Point-Counterpoint: Should people exercise with CrossFit routines? No

Training is too hardcore

Last summer, I went from training non-stop for 5K runs to lying on my cement porch at 1 a.m. under a sliding glass door. Apparently, if the top of glass doors aren’t screwed into the runners, they fall off the track when opened.

It may have been the dumbest way to acquire a concussion, but it led my doctor and my coach to ban me from any sort of training. Finally back on the trail, I started training with a four-mile run. When
we finished, my running partner gave me a half-glare, half-laugh. We had maintained a
7:40 pace for the entire run, when the goal had been to maintain an easy 8:45 and keep it conversational. We left the trail, joking that I should get a concussion more often.

However, back on the track the next day, when I was figuring out how long it would take me to get to a garbage can in case I needed to vomit, my coach disapprovingly pointed out that I had pushed myself too far.

Whether we run, lift or play a sport, we all like to push past our limits. We like the sense of
competition that gets us there.

But when does it become too much?

Like running or any other athletic pursuit, CrossFit, a “constantly varied, high-intensity,
functional movement,” has a sense of competition. However, this community might be taking it too far by pushing both athletes and amateurs alike to a physical breaking point.

“If you find the notion of falling off the rings and breaking your neck so foreign to you, then we don’t want you in our ranks. (CrossFit) can kill you. I’ve always been completely honest about that,” CrossFit founder Greg Glassman told The New York Times.

According to a 2013 study published by The Journal of Strength and Conditioning, 16 percent of 54 participants of a 10-week CrossFit program dropped out due to “injuries and overuse.” That’s an alarming number for one type of “sport.” These injuries vary from recoverable injuries like sore joints and skeletal misalignment, to more permanent injuries like tendonitis, torn rotator cuffs and slipped disks.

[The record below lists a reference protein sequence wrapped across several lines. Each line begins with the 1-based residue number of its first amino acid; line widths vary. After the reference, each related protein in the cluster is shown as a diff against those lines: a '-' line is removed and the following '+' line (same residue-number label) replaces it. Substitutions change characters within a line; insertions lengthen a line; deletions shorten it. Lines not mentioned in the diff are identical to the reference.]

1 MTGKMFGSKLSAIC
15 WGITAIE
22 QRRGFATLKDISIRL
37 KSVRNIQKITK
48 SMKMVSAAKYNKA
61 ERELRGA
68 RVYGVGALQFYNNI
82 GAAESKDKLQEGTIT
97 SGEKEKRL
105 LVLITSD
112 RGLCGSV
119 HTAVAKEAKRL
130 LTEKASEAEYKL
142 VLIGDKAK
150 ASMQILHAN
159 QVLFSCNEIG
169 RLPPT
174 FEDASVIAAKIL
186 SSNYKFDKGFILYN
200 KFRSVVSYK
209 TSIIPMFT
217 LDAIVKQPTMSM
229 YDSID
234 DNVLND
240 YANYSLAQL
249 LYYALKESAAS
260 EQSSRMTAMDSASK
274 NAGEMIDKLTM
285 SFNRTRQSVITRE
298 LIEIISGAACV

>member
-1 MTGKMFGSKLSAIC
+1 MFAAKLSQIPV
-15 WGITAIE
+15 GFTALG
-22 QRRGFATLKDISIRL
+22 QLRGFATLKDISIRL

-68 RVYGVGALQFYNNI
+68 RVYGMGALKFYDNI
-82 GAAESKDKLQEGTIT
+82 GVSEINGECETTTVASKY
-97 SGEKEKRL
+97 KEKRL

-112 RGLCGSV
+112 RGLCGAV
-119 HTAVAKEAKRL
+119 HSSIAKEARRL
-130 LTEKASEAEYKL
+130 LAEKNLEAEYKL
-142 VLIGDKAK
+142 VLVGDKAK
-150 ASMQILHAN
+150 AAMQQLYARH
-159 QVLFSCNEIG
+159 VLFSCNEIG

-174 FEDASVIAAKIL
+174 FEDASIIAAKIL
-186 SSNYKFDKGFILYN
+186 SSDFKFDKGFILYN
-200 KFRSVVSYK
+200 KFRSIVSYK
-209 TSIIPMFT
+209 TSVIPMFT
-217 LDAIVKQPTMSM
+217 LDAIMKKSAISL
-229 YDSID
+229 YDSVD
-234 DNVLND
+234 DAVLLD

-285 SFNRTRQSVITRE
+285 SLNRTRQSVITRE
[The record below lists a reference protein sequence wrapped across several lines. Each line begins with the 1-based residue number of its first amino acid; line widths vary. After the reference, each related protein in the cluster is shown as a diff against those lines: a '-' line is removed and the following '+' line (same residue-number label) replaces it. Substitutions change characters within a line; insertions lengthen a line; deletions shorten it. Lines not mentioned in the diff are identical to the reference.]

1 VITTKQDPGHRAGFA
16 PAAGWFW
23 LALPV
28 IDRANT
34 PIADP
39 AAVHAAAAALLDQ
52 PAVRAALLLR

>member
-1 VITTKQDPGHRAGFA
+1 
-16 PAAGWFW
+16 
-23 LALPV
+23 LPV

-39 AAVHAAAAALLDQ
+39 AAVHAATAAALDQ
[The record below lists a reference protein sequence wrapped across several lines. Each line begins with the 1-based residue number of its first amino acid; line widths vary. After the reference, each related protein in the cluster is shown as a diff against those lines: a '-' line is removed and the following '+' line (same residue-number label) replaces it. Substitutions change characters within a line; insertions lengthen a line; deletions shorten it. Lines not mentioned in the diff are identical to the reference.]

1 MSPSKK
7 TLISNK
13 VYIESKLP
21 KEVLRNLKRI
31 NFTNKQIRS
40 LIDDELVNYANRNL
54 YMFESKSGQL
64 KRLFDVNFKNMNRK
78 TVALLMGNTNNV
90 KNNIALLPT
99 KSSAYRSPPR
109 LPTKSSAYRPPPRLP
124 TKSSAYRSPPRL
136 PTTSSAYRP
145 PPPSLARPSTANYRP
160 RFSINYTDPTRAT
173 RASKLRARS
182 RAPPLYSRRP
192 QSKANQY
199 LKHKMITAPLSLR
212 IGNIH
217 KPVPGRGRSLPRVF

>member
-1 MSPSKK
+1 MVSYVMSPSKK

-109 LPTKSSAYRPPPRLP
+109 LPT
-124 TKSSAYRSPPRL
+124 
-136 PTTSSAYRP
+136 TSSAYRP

CrossFit faced scalding reports in the health section of publications such as Outside Magazine, Huffpost, Women’s Health and the Examiner. They also faced the blame for causing
rhabdomyolysis among participants. Rhabdomyolysis is the breakdown of muscle fibers
that leads to the release of muscle fiber contents, or myoglobin, into the bloodstream.
Myoglobin is harmful to the kidneys and often causes permanent damage. Currently six
cases of rhabdomyolysis have been reported among participants of CrossFit.

One of CrossFit’s unofficial mascots depicts an extremely fit clown attached to a dialysis machine, with his kidney ripped out on the floor in a pool of blood. Sad part is, CrossFit created the cartoon
not to scare people away from CrossFit, but instead to inform members that it is possible to
get hurt to this extreme when participating in the conditioning they provide.

But hey, like Glassman said, at least they’re being honest. This is not to say that the
only reason for injuries is CrossFit (I did get hit by a sliding glass door.) Regardless of the conditioning you choose or the type of athlete you are, there is always the chance of a
serious injury.

What concerns me is that CrossFit is providing the public with unsupervised workouts, no gym required. Participants can use what they have in their garage to complete the workout. This is concerning because, already faced with a dangerous form of conditioning, participants can now train
without a certified coach to point out bad form, or remind them to take a break.

It’s possible to get injured regardless of whether you are standing in one spot, playing a
sport or participating in a form of conditioning. I prefer to play it safe by working with a
certified coach or trainer, who is interested in my health and physical safety over one that is
perfectly fine with his form of conditioning killing me.